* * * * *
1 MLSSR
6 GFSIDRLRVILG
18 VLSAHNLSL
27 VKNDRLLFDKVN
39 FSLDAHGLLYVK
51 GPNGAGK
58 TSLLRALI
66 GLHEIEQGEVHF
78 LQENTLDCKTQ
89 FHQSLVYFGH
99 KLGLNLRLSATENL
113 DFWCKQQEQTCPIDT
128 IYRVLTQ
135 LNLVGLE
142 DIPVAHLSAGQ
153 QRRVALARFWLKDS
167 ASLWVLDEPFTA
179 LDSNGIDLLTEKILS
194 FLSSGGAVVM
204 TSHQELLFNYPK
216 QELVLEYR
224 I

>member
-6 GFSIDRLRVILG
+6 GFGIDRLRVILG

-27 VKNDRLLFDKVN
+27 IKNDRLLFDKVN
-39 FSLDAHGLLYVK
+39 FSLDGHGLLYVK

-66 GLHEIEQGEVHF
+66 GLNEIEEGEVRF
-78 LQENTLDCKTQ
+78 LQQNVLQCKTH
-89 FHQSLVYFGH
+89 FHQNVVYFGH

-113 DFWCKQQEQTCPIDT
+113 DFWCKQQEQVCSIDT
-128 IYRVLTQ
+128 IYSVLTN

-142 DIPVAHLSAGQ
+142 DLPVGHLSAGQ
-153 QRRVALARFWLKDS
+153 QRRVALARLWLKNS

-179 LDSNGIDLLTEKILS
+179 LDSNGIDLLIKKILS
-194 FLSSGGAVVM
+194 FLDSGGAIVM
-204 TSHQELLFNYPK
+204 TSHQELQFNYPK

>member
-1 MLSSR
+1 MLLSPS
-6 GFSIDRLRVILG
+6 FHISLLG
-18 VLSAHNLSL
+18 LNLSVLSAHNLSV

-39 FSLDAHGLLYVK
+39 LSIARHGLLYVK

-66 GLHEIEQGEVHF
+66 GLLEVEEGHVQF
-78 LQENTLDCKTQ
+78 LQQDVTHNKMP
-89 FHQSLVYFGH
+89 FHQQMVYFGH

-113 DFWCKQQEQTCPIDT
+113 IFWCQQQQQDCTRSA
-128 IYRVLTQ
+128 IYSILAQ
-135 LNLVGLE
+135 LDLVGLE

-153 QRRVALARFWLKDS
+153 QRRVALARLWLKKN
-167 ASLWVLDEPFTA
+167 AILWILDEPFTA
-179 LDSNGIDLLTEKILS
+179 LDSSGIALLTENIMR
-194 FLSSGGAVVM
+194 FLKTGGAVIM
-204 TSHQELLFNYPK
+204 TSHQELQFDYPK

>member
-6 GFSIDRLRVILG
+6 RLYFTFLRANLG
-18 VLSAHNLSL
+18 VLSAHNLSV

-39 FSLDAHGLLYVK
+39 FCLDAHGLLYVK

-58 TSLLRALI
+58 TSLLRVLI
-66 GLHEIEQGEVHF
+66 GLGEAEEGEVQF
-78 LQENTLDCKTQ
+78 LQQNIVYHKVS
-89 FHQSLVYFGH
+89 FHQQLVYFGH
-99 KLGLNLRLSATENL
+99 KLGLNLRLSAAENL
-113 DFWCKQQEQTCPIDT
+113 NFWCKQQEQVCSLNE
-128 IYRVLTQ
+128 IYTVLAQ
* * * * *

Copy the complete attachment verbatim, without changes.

1 MLSSR
6 GFSIDRLRVILG
18 VLSAHNLSL
27 VKNDRLLFDKVN
39 FSLDAHGLLYVK
51 GPNGAGK
58 TSLLRALI
66 GLHEIEQGEVHF
78 LQENTLDCKTQ
89 FHQSLVYFGH
99 KLGLNLRLSATENL
113 DFWCKQQEQTCPIDT
128 IYRVLTQ
135 LNLVGLE
142 DIPVAHLSAGQ
153 QRRVALARFWLKDS
167 ASLWVLDEPFTA
179 LDSNGIDLLTEKILS
194 FLSSGGAVVM
204 TSHQELLFNYPK
216 QELVLEYR
224 I

>member
-6 GFSIDRLRVILG
+6 GFGIDRLRVILG

-27 VKNDRLLFDKVN
+27 IKNDRLLFDKVN
-39 FSLDAHGLLYVK
+39 FSLDGHGLLYVK

-66 GLHEIEQGEVHF
+66 GLNEIEEGEVRF
-78 LQENTLDCKTQ
+78 LQQNVLQCKTH
-89 FHQSLVYFGH
+89 FHQNVVYFGH

-113 DFWCKQQEQTCPIDT
+113 DFWCKQQEQVCSIDT
-128 IYRVLTQ
+128 IYSVLTN

-142 DIPVAHLSAGQ
+142 DLPVGHLSAGQ
-153 QRRVALARFWLKDS
+153 QRRVALARLWLKNS

-179 LDSNGIDLLTEKILS
+179 LDSNGIDLLIKKILS
-194 FLSSGGAVVM
+194 FLDSGGAIVM
-204 TSHQELLFNYPK
+204 TSHQELQFNYPK

>member
-1 MLSSR
+1 MLLSPS
-6 GFSIDRLRVILG
+6 FHISLLG
-18 VLSAHNLSL
+18 LNLSVLSAHNLSV

-39 FSLDAHGLLYVK
+39 LSIARHGLLYVK

-66 GLHEIEQGEVHF
+66 GLLEVEEGHVQF
-78 LQENTLDCKTQ
+78 LQQDVTHNKMP
-89 FHQSLVYFGH
+89 FHQQMVYFGH

-113 DFWCKQQEQTCPIDT
+113 IFWCQQQQQDCTRSA
-128 IYRVLTQ
+128 IYSILAQ
-135 LNLVGLE
+135 LDLVGLE

-153 QRRVALARFWLKDS
+153 QRRVALARLWLKKN
-167 ASLWVLDEPFTA
+167 AILWILDEPFTA
-179 LDSNGIDLLTEKILS
+179 LDSSGIALLTENIMR
-194 FLSSGGAVVM
+194 FLKTGGAVIM
-204 TSHQELLFNYPK
+204 TSHQELQFDYPK

>member
-6 GFSIDRLRVILG
+6 RLYFTFLRANLG
-18 VLSAHNLSL
+18 VLSAHNLSV

-39 FSLDAHGLLYVK
+39 FCLDAHGLLYVK

-58 TSLLRALI
+58 TSLLRVLI
-66 GLHEIEQGEVHF
+66 GLGEAEEGEVQF
-78 LQENTLDCKTQ
+78 LQQNIVYHKVS
-89 FHQSLVYFGH
+89 FHQQLVYFGH
-99 KLGLNLRLSATENL
+99 KLGLNLRLSAAENL
-113 DFWCKQQEQTCPIDT
+113 NFWCKQQEQVCSLNE
-128 IYRVLTQ
+128 IYTVLAQ